Improving Physician Well-Being Through Organizational Change
Wellness Wednesdays and yoga breaks aren't sufficient. Here's how health care organizations can begin to address physician well-being.
Fam Pract Manag. 2020 Nov-Dec;27(6):23-28.
Author disclosure: no relevant financial affiliations disclosed.
The health, well-being, and success of an organization is directly linked to the health, well-being, and success of the individuals who belong to the organization. In many hospitals and health systems, leaders are beginning to understand that organizational goals that were traditionally aligned to patient outcomes must now include a broader set of metrics, including physician and staff well-being. Burnout, which more than 50% of physicians report experiencing, affects not only individual well-being but also hospital and health system revenue and patient care.1–5
Physician burnout has been attributed to a multitude of complex factors, many of which stem from challenges and stressors at the organizational level. In 2019, the National Academy of Medicine (NAM) issued a 333-page report titled Taking Action Against Clinician Burnout: A Systems Approach to Professional Well-Being.6 The report stated that numerous organizational, environmental, individual, regulatory, and sociocultural factors contribute to physician burnout, and called on health care leaders and organizations to target the following organizational factors:
Excessive workload, administrative burden, and bureaucracy,
Diminished professional relationships, trust, resources, autonomy and engagement, workplace safety and inclusion, and professional development,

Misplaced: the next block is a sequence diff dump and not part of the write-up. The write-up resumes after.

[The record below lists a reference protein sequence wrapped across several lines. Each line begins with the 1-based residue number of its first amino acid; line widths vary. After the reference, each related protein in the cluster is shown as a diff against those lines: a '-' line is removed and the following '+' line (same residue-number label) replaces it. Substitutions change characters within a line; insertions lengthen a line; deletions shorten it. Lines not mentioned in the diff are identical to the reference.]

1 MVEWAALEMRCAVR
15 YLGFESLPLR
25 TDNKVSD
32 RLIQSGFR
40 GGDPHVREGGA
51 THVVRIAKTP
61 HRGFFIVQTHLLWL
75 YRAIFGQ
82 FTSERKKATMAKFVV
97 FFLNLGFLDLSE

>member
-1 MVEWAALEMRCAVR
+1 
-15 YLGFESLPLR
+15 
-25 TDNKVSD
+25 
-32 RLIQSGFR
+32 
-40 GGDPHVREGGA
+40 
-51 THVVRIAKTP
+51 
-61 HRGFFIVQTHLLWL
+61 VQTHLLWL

Ineffective compensation and reimbursement structures, performance policies and recognition processes, leadership and mentorship, team functionality, and EHR systems.
Health care organizations have many complex sets of metrics and goals, such as those related to productivity, which can unintentionally threaten physician well-being. Understanding even the inadvertent factors related to burnout is necessary to design effective solutions and produce high-functioning, high-value health care organizations. Health care systems have traditionally tried to achieve the Institute for Healthcare Improvement's “triple aim”: better care, better health, and lower costs. But many are now embracing the “quadruple aim” proposed by Drs. Thomas Bodenheimer and Christine Sinsky, who argued that “health care providers can't achieve the Triple Aim's core ideals without first prioritizing their own health needs.”7 The triple aim depends on a healthy workforce with a manageable workload. As organizations push for high-quality, low-cost patient care in the current delivery model, they often add to the workload, negatively affecting the well-being of health professionals and inadvertently delivering lower quality care at higher costs. Doing more with less is not working.
In addition, COVID-19 has added significant challenges and diminished revenues to health care systems, which could intensify factors that already limit well-being among health professionals. Systems facing new pressures must invest in the health of their employees now more than ever.
Organizations are not inherently evil, of course. They are simply entities run by people
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